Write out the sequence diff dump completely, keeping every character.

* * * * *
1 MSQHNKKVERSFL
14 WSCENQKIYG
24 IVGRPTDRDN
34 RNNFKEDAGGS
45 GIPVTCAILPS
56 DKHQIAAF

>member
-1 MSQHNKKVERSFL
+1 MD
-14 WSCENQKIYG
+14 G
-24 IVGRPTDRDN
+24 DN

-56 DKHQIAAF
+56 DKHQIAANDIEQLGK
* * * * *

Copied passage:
1 MSQHNKKVERSFL
14 WSCENQKIYG
24 IVGRPTDRDN
34 RNNFKEDAGGS
45 GIPVTCAILPS
56 DKHQIAAF

>member
-1 MSQHNKKVERSFL
+1 MD
-14 WSCENQKIYG
+14 G
-24 IVGRPTDRDN
+24 DN

-56 DKHQIAAF
+56 DKHQIAANDIEQLGK